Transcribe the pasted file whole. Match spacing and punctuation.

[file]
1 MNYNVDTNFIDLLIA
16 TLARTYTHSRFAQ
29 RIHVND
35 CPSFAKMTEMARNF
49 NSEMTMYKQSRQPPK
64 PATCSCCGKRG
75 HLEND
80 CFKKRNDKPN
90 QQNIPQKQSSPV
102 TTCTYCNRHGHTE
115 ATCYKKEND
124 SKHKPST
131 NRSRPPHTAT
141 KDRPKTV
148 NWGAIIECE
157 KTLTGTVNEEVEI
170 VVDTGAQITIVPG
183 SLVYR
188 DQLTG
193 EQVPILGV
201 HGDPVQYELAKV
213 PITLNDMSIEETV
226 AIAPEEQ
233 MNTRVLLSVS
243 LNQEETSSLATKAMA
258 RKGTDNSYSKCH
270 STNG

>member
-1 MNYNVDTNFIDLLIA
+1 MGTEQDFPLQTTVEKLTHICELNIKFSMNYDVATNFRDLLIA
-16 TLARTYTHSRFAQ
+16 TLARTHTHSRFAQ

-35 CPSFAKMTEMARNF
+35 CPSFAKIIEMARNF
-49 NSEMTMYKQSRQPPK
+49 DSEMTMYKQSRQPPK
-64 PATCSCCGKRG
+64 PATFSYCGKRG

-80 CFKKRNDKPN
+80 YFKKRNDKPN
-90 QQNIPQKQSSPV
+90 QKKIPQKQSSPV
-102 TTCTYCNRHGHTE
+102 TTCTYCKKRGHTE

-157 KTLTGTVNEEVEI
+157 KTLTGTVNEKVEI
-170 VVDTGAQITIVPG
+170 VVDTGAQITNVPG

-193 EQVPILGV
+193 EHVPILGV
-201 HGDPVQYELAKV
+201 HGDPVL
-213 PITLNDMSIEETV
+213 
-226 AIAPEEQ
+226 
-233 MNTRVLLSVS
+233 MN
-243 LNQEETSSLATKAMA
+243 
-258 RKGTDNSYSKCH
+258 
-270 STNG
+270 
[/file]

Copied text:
1 MNYNVDTNFIDLLIA
16 TLARTYTHSRFAQ
29 RIHVND
35 CPSFAKMTEMARNF
49 NSEMTMYKQSRQPPK
64 PATCSCCGKRG
75 HLEND
80 CFKKRNDKPN
90 QQNIPQKQSSPV
102 TTCTYCNRHGHTE
115 ATCYKKEND
124 SKHKPST
131 NRSRPPHTAT
141 KDRPKTV
148 NWGAIIECE
157 KTLTGTVNEEVEI
170 VVDTGAQITIVPG
183 SLVYR
188 DQLTG
193 EQVPILGV
201 HGDPVQYELAKV
213 PITLNDMSIEETV
226 AIAPEEQ
233 MNTRVLLSVS
243 LNQEETSSLATKAMA
258 RKGTDNSYSKCH
270 STNG

>member
-1 MNYNVDTNFIDLLIA
+1 MGTEQDFPLQTTVEKLTHICELNIKFSMNYDVATNFRDLLIA
-16 TLARTYTHSRFAQ
+16 TLARTHTHSRFAQ

-35 CPSFAKMTEMARNF
+35 CPSFAKIIEMARNF
-49 NSEMTMYKQSRQPPK
+49 DSEMTMYKQSRQPPK
-64 PATCSCCGKRG
+64 PATFSYCGKRG

-80 CFKKRNDKPN
+80 YFKKRNDKPN
-90 QQNIPQKQSSPV
+90 QKKIPQKQSSPV
-102 TTCTYCNRHGHTE
+102 TTCTYCKKRGHTE

-157 KTLTGTVNEEVEI
+157 KTLTGTVNEKVEI
-170 VVDTGAQITIVPG
+170 VVDTGAQITNVPG

-193 EQVPILGV
+193 EHVPILGV
-201 HGDPVQYELAKV
+201 HGDPVL
-213 PITLNDMSIEETV
+213 
-226 AIAPEEQ
+226 
-233 MNTRVLLSVS
+233 MN
-243 LNQEETSSLATKAMA
+243 
-258 RKGTDNSYSKCH
+258 
-270 STNG
+270 